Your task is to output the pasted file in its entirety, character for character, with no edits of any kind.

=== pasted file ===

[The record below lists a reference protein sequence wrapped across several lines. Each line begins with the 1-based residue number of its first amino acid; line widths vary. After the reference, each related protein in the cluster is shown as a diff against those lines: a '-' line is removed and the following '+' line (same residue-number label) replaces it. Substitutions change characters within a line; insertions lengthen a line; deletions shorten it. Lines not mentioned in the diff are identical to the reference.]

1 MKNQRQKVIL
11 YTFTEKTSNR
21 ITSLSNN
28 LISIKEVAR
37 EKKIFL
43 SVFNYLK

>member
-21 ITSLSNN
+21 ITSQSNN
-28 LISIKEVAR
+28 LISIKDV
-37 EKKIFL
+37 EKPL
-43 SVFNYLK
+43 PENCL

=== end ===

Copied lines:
[The record below lists a reference protein sequence wrapped across several lines. Each line begins with the 1-based residue number of its first amino acid; line widths vary. After the reference, each related protein in the cluster is shown as a diff against those lines: a '-' line is removed and the following '+' line (same residue-number label) replaces it. Substitutions change characters within a line; insertions lengthen a line; deletions shorten it. Lines not mentioned in the diff are identical to the reference.]

1 MKNQRQKVIL
11 YTFTEKTSNR
21 ITSLSNN
28 LISIKEVAR
37 EKKIFL
43 SVFNYLK

>member
-21 ITSLSNN
+21 ITSQSNN
-28 LISIKEVAR
+28 LISIKDV
-37 EKKIFL
+37 EKPL
-43 SVFNYLK
+43 PENCL